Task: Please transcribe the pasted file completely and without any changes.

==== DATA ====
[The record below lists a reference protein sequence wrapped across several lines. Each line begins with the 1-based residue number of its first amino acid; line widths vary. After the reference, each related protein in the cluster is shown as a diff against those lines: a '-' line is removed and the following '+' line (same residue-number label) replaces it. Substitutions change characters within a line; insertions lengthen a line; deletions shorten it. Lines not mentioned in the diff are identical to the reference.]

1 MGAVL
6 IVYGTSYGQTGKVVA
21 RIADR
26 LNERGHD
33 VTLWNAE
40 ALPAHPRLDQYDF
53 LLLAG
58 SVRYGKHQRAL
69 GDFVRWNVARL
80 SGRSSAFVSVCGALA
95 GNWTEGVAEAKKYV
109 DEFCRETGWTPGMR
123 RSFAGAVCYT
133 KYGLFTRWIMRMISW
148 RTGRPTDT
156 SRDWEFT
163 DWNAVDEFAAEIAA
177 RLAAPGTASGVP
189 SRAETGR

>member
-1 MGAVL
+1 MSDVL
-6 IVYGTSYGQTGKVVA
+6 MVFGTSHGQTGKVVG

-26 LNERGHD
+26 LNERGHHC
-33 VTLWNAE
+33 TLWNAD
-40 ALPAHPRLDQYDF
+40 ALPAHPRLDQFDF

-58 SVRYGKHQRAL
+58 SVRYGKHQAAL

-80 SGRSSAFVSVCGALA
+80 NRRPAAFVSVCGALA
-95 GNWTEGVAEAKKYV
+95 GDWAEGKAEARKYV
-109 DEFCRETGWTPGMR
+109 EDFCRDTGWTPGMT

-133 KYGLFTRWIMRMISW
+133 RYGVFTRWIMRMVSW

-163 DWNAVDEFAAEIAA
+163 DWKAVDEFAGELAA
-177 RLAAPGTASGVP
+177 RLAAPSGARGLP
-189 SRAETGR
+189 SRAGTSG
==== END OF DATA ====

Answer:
[The record below lists a reference protein sequence wrapped across several lines. Each line begins with the 1-based residue number of its first amino acid; line widths vary. After the reference, each related protein in the cluster is shown as a diff against those lines: a '-' line is removed and the following '+' line (same residue-number label) replaces it. Substitutions change characters within a line; insertions lengthen a line; deletions shorten it. Lines not mentioned in the diff are identical to the reference.]

1 MGAVL
6 IVYGTSYGQTGKVVA
21 RIADR
26 LNERGHD
33 VTLWNAE
40 ALPAHPRLDQYDF
53 LLLAG
58 SVRYGKHQRAL
69 GDFVRWNVARL
80 SGRSSAFVSVCGALA
95 GNWTEGVAEAKKYV
109 DEFCRETGWTPGMR
123 RSFAGAVCYT
133 KYGLFTRWIMRMISW
148 RTGRPTDT
156 SRDWEFT
163 DWNAVDEFAAEIAA
177 RLAAPGTASGVP
189 SRAETGR

>member
-1 MGAVL
+1 MSDVL
-6 IVYGTSYGQTGKVVA
+6 MVFGTSHGQTGKVVG

-26 LNERGHD
+26 LNERGHHC
-33 VTLWNAE
+33 TLWNAD
-40 ALPAHPRLDQYDF
+40 ALPAHPRLDQFDF

-58 SVRYGKHQRAL
+58 SVRYGKHQAAL

-80 SGRSSAFVSVCGALA
+80 NRRPAAFVSVCGALA
-95 GNWTEGVAEAKKYV
+95 GDWAEGKAEARKYV
-109 DEFCRETGWTPGMR
+109 EDFCRDTGWTPGMT

-133 KYGLFTRWIMRMISW
+133 RYGVFTRWIMRMVSW

-163 DWNAVDEFAAEIAA
+163 DWKAVDEFAGELAA
-177 RLAAPGTASGVP
+177 RLAAPSGARGLP
-189 SRAETGR
+189 SRAGTSG